Saturday, January 26, 2019

A pill to stop loneliness

If the pharmacological industry can come up with a pill to treat social pains like depression and anxiety, why not loneliness? A number of clinical trials are under way, targeting the ways in which chronic loneliness changes the brain.

Anxiety is considered a disorder only when it causes enough distress or impairment to interfere with a person’s life. Some see the same distinction working for loneliness: “Maybe we’ll call this social isolation syndrome.” 

Given all the ways modern life is designed to make us feel untethered, how do we determine who needs a medical intervention versus who is simply in a social rut? Just as thirst is a signal that you are dehydrated, loneliness is an indication that you are already suffering from a lack of connection
Loneliness, according to Stephanie Cacioppo, is the result of biological signals that push us to reach out to others interacting with a dysfunctional mind that perceives social danger everywhere. She’s focused on a promising intervention: a neurosteroid called pregnenolone, which has been shown to improve stress-related disorders
and ease the hypervigilance in the brain that arises when a person is exposed to social threats. Cacioppo’s goal is not to make people stop feeling lonely altogether, but to interfere with the ways loneliness affects the brain and body. Cacioppo started focusing on pregnenolone and allopregnanolone after preclinical trials showed that the compound could counteract some of the loneliness-related biological changes in brain and was well-tolerated in humans. Some antidepressants provide a similar effect but come with undesirable side effects, like drowsiness, nausea, and insomnia.

“If we could successfully reduce the alarm system in the minds of lonely individuals, then we could have them reconnect, rather than withdraw from others,” Stephanie says. That’s the basis for her most recent study, in which researchers administered 400mg oral doses of pregnenolone to lonely but otherwise healthy individuals. The trial ran from May 2017 to June 2019; Stephanie and her team are now in the process of analyzing the data. She’s cautiously optimistic that the results will show significantly reduced perceived loneliness among the people who received pregnenolone versus those who received a placebo. She argues that we could benefit from a pharmacological intervention to prevent descent into social isolation.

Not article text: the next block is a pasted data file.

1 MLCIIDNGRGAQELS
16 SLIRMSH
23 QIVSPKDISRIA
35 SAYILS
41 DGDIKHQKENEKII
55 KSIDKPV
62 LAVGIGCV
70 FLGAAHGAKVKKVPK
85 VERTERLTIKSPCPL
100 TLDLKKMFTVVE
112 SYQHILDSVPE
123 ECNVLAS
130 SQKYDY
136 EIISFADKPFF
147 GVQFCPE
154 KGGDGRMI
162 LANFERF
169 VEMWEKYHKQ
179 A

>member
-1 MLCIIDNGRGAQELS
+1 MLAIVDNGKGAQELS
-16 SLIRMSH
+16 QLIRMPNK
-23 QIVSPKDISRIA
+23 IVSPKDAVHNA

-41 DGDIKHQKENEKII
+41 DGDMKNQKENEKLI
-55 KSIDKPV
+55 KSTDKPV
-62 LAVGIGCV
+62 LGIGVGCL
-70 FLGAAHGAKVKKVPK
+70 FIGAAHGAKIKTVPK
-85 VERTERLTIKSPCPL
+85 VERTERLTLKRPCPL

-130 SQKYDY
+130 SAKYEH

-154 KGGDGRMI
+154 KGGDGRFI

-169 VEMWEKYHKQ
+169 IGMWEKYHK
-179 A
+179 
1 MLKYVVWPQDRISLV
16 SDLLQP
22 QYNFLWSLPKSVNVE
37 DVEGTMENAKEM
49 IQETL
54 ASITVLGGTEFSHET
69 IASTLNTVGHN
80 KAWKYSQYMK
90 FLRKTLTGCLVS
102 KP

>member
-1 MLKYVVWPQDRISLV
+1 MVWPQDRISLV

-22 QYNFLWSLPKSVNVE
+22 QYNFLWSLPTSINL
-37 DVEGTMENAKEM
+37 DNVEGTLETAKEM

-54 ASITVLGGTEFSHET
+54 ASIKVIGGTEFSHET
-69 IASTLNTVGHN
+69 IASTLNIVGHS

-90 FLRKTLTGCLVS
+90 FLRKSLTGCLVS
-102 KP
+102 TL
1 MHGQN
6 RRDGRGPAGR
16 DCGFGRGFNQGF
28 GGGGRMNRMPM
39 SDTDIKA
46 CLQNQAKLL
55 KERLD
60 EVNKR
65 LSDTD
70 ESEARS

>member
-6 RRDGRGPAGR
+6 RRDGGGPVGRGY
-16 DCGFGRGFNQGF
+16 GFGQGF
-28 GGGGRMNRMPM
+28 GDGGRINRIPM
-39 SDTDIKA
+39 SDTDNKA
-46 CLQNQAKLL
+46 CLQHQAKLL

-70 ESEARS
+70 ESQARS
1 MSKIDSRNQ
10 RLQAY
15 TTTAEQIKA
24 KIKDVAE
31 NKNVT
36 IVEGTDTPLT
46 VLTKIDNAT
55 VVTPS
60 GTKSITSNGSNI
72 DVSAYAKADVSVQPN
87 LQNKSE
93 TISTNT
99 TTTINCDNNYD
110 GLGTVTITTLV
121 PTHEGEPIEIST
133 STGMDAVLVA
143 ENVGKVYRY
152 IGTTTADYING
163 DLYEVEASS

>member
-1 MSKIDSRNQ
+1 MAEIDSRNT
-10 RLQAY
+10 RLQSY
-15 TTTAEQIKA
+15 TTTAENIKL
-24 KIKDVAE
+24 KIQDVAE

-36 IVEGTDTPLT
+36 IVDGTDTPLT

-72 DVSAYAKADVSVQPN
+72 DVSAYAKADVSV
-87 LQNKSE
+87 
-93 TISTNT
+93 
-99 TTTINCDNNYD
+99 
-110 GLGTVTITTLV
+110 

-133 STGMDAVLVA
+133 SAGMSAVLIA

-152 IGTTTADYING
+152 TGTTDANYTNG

A 2016 review of pharmacological treatments co-authored by the Cacioppos explored the possibility of giving people the hormone oxytocin to combat chronic loneliness. Associated with breastfeeding, giving birth, and physical contact, the release of oxytocin in humans has been shown to “promote pro-social behaviors, affiliation, and trust”, the authors wrote.
When mice are socially isolated, their levels of pregnenolone decrease, a shift that also occurs in lonely humans. In a 2013 study a research team found that giving people oral doses of a compound called allopregnanolone – derived from pregnenolone – had a calming effect on the participants’ amygdala and insula, which are the regions of the brain responsible for threat detection, emotional recall, and the anticipation of unpleasant reactions.

Steve Cole, a professor of medicine, psychiatry, and behavioral sciences at the UCLA School of Medicine is exploring how to mitigate the way loneliness makes the body susceptible to a host of diseases. Beta blockers, heart medications developed in the 1960s, inhibit the body’s response to adrenaline and may also “turn out to be great at disconnecting the psychological experience of social threat and uncertainty from its biological consequences in the periphery”, Cole says. “Even if we can’t stop loneliness with a brain-targeted drug, we might still be able to protect lonely people from the adverse health consequences.” Cole is hoping to validate the drug’s ability to reduce the impact of stress on the body. At the moment, he is studying the impact of beta blockers on cancer patients, as stress has been shown to exacerbate the spread of the disease. If it is effective, there’s reason to believe beta blockers could alleviate the destructive biological consequences of loneliness.

Julianne Holt-Lunstad, a psychologist at Brigham Young University who has studied social isolation, explained, technology has taken away the necessity and inconvenience of interacting with other human beings: we can work from home, order groceries online, stream movies from bed. At the same time, the percentage of Americans who participate in social groups – whether they be social clubs, sports teams, community centers, volunteer organizations, or religious groups – has fallen. 

Modern life is designed to disengage us from one another. And with such obvious barriers to connection, it may not seem worthwhile to pursue a pharmaceutical solution.

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